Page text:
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Letters): Sympathy Letters to George Whitney, Jr. After the Death of his Son, Robert Whitney
New York City, New York / New Jersey 1953 - A collection of 164 sympathy letters from 1952-1953 to George Whitney, Jr. and his wife in condolences on the recent death of their son, Robert Whitney. The letters have been hole-punched and affixed together at the tops by two brads, otherwise all items are fine with clear handwritten or typed text.George Whitney, Jr. worked at Morgan Bank for J.P. Morgan & Co. and on Friday December 19th 1952 Robert Whitney, his son, was killed in an accident. The letters do not go in depth to what this accident was. Most of the letters speak fondly of Robert Whitney and that he will be missed greatly, "Please accept my dearest feelings of sympathy in your tragic loss," and "I heard about you son's accident. My sincerest sympathies to you and your wife". Many of the people writing to George Whitney, Jr. were colleagues and close friends. Some of these people include J. P. Morgan, Jr. (who took over his father's business and bank after his passing); Alfred P. Sloan (a long-time President, Chairman, and CEO of General Motors Corporation); Paul Codman Cabot (Chairman of the State Street Investment Corporation and Treasurer of Harvard University); Warren Murray Robbins (an American art collector whose collection led to the National Museum of African Art at the Smithsonian Institution); Bernard M. Baruch (an American financier, philanthropist, and political consultant who devoted his time toward advising U.S. Presidents Woodrow Wilson and Franklin D. Roosevelt); and Clarence Douglas Dillon (an American diplomat and politician as the U.S. Ambassador to France and as the 57th Secretary of the Treasury and also a member of the Executive Committee of the National Security Council during the Cuban missile crisis). Other notable contributors include; F.A.O. Schwarz, Jr., John Lyon Collyer, Gerald M. Campbell, Vernon Munroe Jr., Jean Boyer, and William L. Clayton. Most of the others were prominent in business or socially. An extensive collection of letters in sympathy to an influential businessman after losing his son in the early 1950s exhibiting in some ways the insularity and close-knit social circles of the period.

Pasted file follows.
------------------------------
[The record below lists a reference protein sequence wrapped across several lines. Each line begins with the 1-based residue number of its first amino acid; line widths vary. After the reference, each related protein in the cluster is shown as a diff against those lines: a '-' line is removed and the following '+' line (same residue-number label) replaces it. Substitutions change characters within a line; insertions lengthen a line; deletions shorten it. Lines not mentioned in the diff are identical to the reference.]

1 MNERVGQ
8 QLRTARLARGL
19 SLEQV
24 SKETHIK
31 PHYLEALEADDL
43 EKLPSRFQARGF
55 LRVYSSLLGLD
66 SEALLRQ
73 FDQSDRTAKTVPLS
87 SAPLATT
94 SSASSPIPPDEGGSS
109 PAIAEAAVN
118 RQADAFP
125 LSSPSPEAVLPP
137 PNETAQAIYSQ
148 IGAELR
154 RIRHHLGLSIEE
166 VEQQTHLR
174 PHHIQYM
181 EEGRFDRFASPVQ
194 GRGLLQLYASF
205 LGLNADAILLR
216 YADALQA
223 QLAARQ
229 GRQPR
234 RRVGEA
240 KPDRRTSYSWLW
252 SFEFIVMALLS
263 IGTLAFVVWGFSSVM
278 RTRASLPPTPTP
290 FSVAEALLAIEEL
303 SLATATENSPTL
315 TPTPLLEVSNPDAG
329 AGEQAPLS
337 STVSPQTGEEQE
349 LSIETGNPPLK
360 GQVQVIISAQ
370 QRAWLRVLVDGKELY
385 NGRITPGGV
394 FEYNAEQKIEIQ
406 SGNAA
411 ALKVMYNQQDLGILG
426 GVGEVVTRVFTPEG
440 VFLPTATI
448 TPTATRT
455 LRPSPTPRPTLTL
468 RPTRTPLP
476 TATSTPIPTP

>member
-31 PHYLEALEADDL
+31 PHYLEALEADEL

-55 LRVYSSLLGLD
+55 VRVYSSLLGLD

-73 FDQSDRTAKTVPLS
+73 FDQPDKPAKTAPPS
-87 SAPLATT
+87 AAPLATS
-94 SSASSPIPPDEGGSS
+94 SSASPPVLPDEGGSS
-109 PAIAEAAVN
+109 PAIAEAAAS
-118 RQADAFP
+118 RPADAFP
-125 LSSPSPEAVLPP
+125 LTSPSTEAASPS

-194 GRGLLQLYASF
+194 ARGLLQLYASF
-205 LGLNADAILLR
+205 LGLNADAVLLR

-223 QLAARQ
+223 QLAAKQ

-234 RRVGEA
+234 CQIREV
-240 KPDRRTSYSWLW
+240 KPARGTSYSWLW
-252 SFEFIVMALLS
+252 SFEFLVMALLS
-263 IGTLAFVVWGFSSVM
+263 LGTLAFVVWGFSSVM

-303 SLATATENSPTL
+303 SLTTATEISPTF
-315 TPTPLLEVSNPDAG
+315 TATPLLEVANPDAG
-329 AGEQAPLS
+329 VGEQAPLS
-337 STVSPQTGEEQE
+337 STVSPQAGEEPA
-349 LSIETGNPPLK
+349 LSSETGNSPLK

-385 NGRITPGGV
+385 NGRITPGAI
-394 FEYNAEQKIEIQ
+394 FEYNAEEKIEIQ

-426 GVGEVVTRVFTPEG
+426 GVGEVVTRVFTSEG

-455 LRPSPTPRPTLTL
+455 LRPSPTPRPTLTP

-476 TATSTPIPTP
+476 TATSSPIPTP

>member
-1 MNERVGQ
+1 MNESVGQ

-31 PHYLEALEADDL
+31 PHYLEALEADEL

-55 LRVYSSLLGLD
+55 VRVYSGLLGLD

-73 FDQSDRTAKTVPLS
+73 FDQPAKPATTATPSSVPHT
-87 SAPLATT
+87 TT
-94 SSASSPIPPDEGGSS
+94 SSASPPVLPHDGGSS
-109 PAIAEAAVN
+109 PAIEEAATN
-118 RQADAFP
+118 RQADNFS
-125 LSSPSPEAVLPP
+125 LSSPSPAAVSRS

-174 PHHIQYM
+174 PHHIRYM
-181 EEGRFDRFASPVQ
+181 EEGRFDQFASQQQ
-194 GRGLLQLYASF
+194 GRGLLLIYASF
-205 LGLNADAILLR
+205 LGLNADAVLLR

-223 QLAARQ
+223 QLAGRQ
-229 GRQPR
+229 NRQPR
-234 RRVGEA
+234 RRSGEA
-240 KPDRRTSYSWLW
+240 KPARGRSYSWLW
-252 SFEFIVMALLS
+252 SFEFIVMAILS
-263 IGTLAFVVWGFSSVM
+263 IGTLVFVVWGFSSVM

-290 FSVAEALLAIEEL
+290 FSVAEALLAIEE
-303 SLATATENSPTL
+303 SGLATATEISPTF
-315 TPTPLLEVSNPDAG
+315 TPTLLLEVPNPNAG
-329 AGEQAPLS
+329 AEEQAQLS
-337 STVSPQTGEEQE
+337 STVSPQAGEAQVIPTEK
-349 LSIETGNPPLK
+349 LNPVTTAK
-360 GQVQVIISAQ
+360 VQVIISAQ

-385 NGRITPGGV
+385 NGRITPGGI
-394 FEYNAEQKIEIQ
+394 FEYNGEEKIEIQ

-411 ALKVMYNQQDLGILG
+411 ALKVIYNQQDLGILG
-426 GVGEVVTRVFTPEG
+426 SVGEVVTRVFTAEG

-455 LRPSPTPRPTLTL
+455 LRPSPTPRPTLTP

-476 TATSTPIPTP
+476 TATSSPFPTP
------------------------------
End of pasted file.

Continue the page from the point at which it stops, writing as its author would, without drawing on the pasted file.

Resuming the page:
[Bookseller: Between the Covers-Rare Books, Inc. ABAA]
Last Found On: 2017-07-18           Check availability:      AbeBooks    


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